Bodybuilder and musician Evangeline Victoria feels more prepared about going into her second lockdown for the coronavirus pandemic.
Ms Victoria is in one of the Melbourne postcodes the state government has forced into lockdown as a second wave of COVID-19 cases hit Victoria.
Her experience in the arts and fitness sectors means she has an optimistic outlook for the month ahead. But that doesn't make the lockdown task any less daunting.
"The fact that I'm home and in lockdown sucks," she said. "I have got friends a couple streets over who aren't included. So nothing's different for them, which is such a bizarre feeling. I understand why the government has locked down specific suburbs (and I hope) people will listen."
Ms Victoria, who grew up in Bendigo, spent a large part of the March lockdown with her family in Bendigo.
"I'm not back often but the fact that I'm not allowed to now, really makes me want to go," she said. "I came back to Bendigo (last time). I thought I would make the most of my time with my parents and family.
"The biggest thing first lockdown was (my work closing). I was lucky to get jobkeeper payments to get some sort of income. That, and not having gyms open was the hardest thing."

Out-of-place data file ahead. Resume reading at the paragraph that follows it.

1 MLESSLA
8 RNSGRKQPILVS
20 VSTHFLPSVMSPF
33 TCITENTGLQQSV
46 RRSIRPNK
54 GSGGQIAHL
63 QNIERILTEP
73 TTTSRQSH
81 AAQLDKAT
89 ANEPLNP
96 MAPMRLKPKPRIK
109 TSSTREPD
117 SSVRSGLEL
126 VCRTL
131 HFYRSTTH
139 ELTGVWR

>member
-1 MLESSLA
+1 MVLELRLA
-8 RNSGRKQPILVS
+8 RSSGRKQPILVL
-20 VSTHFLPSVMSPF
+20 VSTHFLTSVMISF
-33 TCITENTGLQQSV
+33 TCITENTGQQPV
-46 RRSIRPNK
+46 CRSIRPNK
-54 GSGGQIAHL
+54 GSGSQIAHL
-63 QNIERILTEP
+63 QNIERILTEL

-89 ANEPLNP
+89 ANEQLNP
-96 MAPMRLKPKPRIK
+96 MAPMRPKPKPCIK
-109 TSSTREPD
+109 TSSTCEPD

In March, Ms Victoria was preparing to take part in her first ever bodybuilding competition. It was cancelled.
"The first two weeks were quite a shock," she said. "I had prepping for a show in May and as already emotionally and physically exhausted. I was absolutely devastated. I went very inward on myself.
"Then I realised what the new normal was and what the one per centers are to do to keep my self sane and happy. I wanted to take time to develop and work on my mindset, so when I did leave lockdown, I knew I used my time wisely. You don't realise how much (little things) contribute to overall happiness."
The violin and viola player was looking forward to rehearsing a new project when Victoria premier Daniel Andrews announced the suburb-specific lockdown.
"That's been a killer, not having anything to look forward to in terms of music," Ms Victoria said. "I was meant to have rehearsal next week but it doesn't classify as work. But the important (thing) to remember we're all in this together. It's about working as a big community. That's what will get us through."